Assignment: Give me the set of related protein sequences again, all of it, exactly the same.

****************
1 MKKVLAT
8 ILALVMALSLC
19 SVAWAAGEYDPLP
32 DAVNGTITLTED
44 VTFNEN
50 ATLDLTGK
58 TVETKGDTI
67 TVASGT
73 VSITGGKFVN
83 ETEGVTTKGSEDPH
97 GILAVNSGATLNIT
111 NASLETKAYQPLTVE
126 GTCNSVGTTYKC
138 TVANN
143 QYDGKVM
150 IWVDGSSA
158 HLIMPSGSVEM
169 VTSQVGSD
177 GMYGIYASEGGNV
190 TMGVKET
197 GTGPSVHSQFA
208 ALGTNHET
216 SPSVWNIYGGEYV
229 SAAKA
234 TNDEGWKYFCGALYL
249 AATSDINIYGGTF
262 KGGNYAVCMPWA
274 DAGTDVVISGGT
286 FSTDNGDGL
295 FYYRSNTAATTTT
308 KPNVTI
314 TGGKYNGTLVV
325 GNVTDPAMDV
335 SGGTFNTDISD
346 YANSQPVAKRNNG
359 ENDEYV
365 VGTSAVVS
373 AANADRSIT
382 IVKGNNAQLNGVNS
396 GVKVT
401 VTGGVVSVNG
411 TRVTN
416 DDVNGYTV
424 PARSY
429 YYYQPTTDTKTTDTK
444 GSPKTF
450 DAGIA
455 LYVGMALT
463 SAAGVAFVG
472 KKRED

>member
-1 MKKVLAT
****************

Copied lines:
1 MKKVLAT
8 ILALVMALSLC
19 SVAWAAGEYDPLP
32 DAVNGTITLTED
44 VTFNEN
50 ATLDLTGK
58 TVETKGDTI
67 TVASGT
73 VSITGGKFVN
83 ETEGVTTKGSEDPH
97 GILAVNSGATLNIT
111 NASLETKAYQPLTVE
126 GTCNSVGTTYKC
138 TVANN
143 QYDGKVM
150 IWVDGSSA
158 HLIMPSGSVEM
169 VTSQVGSD
177 GMYGIYASEGGNV
190 TMGVKET
197 GTGPSVHSQFA
208 ALGTNHET
216 SPSVWNIYGGEYV
229 SAAKA
234 TNDEGWKYFCGALYL
249 AATSDINIYGGTF
262 KGGNYAVCMPWA
274 DAGTDVVISGGT
286 FSTDNGDGL
295 FYYRSNTAATTTT
308 KPNVTI
314 TGGKYNGTLVV
325 GNVTDPAMDV
335 SGGTFNTDISD
346 YANSQPVAKRNNG
359 ENDEYV
365 VGTSAVVS
373 AANADRSIT
382 IVKGNNAQLNGVNS
396 GVKVT
401 VTGGVVSVNG
411 TRVTN
416 DDVNGYTV
424 PARSY
429 YYYQPTTDTKTTDTK
444 GSPKTF
450 DAGIA
455 LYVGMALT
463 SAAGVAFVG
472 KKRED

>member
-1 MKKVLAT